Friday, December 7, 2012

Creating Brand Personality: the Mars Curiosity Rover

Originally published Nov. 6, 2012
I’ve been following NASA’s Mars Curiosity Rover @MarsCuriosity on Twitter for several months—along with over 1.2 million others. That’s a hefty following, whether for a government agency or for a robot millions of miles away!

It’s fascinating on several dimensions. What Curiosity is doing is interesting, even to the non-scientist.  As a marketer I’m intrigued by the way in which the NASA communications people have established and consistently executed a delightful brand personality.  A little digging shows it to be no accident.

The social media team is led by Veronica McGregor who has been Tweeting  for NASA  since the Mars Phoenix in 2008. Most NASA missions have a Twitter feed, so there is considerable institutional knowledge. One thing the rover teams learned early on was that first person was more engaging than third. It’s also easier to humanize the vehicle and give it a personality. The Mars has frequently been described as “sassy.” McGregor told Forbes:

Back when Twitter was new, we tried tweeting both ways – in the first and third person. We always got more feedback when we were in first person. It’s also an advantage given the 140 character limit – ‘I am’ is a lot shorter than ‘The spacecraft is.’”
“It’s easier to anthropomorphize rovers,” added Smith. “The cameras make it look like she has eyes. So it’s tempting to think of the rover as a bodacious chick on the surface of another planet with a rock vaporizing laser on her head.

The rover started Tweeting on November 19, 2008 with a naming contest announced by Pixar robot WALL-E. Curiosity was suggested by a Kansas 6th grader, won the online voting, and was announced by NASA in March 2009. All pretty standard stuff–effective in generating awareness of the mission but time consuming. Curiosity’s Facebook page was started in mid-2010; the actual Mars landing was August 2011. So, as usual, this is no social media fluke. It took time, lots of effort, and a real understanding of social media and the various target audiences who might be interested.

How do the three women on the team do it? Have they made any mistakes in execution? This Bloomberg video is less than 3 minutes and gives a lot of insight into those questions.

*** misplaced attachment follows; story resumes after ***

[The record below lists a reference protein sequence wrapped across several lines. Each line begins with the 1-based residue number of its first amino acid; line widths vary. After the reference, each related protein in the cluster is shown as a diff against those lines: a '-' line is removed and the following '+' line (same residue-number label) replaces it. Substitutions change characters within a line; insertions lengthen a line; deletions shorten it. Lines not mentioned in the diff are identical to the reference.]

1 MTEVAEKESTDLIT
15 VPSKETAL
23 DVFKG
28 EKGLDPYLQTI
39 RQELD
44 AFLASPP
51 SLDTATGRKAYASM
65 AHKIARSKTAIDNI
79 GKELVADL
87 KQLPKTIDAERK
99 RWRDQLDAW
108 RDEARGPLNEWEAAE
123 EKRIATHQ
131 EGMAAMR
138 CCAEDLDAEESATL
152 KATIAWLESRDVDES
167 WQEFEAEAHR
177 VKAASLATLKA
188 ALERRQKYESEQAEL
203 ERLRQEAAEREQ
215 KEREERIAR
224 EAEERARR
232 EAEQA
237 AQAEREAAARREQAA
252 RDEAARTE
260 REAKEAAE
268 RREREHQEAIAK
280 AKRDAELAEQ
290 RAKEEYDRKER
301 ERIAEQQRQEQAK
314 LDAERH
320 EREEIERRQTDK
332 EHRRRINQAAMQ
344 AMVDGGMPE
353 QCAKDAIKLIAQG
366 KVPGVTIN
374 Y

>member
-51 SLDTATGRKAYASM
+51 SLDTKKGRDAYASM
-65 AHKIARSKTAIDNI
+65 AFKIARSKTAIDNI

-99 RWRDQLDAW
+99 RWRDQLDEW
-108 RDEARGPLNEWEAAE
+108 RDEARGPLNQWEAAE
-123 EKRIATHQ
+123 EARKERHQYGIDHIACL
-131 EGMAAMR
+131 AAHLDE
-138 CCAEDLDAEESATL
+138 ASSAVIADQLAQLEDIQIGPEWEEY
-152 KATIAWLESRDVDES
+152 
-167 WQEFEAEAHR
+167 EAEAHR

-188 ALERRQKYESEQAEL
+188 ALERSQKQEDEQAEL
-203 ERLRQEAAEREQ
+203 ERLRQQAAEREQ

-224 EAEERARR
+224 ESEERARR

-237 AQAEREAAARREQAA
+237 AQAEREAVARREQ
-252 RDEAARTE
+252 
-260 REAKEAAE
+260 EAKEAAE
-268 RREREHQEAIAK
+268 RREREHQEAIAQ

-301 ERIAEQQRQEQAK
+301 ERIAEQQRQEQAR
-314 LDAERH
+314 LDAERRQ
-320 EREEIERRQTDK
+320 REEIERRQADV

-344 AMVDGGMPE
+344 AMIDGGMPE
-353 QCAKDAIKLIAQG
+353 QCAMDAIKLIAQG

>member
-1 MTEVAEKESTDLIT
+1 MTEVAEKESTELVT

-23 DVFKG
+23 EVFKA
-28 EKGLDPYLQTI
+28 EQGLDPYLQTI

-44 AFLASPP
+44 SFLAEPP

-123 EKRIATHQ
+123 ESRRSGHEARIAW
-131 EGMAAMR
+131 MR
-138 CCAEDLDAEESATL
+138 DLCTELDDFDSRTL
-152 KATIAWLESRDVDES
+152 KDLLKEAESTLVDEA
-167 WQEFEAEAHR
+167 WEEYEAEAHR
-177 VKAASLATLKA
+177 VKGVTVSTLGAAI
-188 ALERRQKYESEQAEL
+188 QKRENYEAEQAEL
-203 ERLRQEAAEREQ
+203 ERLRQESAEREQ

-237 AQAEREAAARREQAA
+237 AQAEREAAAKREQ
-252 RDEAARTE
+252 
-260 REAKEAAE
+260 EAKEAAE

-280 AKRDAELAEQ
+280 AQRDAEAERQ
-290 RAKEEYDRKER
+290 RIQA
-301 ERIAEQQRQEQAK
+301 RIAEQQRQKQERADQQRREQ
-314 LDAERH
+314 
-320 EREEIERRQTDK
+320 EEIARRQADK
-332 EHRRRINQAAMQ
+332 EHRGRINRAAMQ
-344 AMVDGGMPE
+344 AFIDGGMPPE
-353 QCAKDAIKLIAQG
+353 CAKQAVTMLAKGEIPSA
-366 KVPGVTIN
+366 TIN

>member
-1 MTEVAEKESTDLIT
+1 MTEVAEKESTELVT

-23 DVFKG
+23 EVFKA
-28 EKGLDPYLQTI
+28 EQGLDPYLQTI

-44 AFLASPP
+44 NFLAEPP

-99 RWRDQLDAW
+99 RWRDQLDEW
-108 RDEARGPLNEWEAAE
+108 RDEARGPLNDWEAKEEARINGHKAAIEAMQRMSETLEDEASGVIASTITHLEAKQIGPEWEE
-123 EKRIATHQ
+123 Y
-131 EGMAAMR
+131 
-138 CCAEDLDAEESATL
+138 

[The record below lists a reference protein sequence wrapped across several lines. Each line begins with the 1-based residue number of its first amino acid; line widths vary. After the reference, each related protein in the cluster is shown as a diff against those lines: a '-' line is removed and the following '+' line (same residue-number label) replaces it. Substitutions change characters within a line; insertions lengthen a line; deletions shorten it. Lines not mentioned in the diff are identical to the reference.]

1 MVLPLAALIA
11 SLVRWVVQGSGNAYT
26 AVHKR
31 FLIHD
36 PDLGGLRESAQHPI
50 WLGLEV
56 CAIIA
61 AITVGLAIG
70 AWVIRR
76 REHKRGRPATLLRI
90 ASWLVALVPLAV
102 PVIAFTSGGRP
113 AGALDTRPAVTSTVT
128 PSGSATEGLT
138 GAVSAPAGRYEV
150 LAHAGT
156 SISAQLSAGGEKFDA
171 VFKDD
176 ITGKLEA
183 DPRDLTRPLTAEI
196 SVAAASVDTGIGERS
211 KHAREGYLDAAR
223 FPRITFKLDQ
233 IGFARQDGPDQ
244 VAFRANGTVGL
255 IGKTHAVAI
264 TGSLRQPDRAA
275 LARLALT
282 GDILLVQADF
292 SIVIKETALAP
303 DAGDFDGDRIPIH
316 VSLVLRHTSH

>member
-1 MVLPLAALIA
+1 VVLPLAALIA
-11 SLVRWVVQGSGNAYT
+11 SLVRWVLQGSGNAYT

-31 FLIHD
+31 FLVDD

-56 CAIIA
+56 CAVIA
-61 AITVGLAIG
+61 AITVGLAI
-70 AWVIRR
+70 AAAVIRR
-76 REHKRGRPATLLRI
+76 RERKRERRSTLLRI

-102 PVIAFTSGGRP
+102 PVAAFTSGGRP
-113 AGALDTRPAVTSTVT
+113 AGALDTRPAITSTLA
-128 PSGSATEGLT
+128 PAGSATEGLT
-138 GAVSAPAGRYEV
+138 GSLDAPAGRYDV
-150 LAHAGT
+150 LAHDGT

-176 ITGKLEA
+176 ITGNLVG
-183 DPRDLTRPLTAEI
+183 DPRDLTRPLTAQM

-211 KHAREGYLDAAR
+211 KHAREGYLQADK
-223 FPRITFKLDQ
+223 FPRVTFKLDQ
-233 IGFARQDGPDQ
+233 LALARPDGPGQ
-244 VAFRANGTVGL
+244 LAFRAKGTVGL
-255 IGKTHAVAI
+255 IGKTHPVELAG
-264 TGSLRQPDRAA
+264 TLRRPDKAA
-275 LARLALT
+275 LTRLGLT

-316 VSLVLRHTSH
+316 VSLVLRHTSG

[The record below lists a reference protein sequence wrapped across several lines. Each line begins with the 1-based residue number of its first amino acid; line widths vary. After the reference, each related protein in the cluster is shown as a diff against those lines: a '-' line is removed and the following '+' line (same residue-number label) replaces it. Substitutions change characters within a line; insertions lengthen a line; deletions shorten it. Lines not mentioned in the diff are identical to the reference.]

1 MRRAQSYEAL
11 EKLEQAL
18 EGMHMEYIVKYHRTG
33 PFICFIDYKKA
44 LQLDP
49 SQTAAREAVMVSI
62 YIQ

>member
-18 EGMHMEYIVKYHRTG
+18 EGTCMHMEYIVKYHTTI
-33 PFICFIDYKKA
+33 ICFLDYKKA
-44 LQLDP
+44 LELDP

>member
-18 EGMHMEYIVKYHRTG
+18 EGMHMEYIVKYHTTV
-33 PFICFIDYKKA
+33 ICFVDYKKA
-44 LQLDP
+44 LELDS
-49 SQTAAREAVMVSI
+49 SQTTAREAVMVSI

What constitutes a good brand personality? Brand consultancy Amicus identifies key dimensions:

1. Demonstrates a Brand’s Passion and Expertise … Defining the Brand’s Ultimate Purpose and Differentiating It from the Competitive Set.
2. Creates an Affinity with Targeted Customer Segments … Touching and Energizing their Motivations.
3. Projects the Brand’s Core Values and Beliefs … Describing How Customer’s can Expect to be Treated.
4. Communicates an Over-Arching Tone, Style, and Attitude about the Brand’s Experience and Customer Interactions.

They go on to say, “Personality gives a brand dimension and depth. It can breathe life into inanimate images. It can be the cornerstone for service delivery … and connecting emotionally with customers.” The personality must carry through at all touchpoints to be effective.

The @MarsCuriosity team makes it look easy—which of course it is not. We can all learn a lot from them!


  1. "What Curiosity is doing is interesting, even to the non-scientist." Yes, exactly! I'm definitely one of those non-scientist types and yet news about the Curiosity rover is very exciting to me. Whatever the NASA social media team is doing, the Phoenix social media here should definitely emulate.

    1. I'd suggest that it's less emulation and more being inspired to develop a sound strategy with creative execution.


Comments on blog content are welcome! All are moderated.